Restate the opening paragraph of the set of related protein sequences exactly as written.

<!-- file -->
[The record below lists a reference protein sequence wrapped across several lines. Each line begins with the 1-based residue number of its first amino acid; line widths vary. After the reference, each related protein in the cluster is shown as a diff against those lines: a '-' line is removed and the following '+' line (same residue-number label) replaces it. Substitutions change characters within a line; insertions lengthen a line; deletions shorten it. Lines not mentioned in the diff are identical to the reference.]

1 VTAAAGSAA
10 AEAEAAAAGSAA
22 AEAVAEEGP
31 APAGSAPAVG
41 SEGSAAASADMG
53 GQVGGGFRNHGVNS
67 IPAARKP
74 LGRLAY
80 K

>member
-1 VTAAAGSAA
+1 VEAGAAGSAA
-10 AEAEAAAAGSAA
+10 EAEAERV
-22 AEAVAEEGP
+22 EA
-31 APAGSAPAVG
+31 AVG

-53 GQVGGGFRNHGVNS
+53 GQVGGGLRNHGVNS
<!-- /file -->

[The record below lists a reference protein sequence wrapped across several lines. Each line begins with the 1-based residue number of its first amino acid; line widths vary. After the reference, each related protein in the cluster is shown as a diff against those lines: a '-' line is removed and the following '+' line (same residue-number label) replaces it. Substitutions change characters within a line; insertions lengthen a line; deletions shorten it. Lines not mentioned in the diff are identical to the reference.]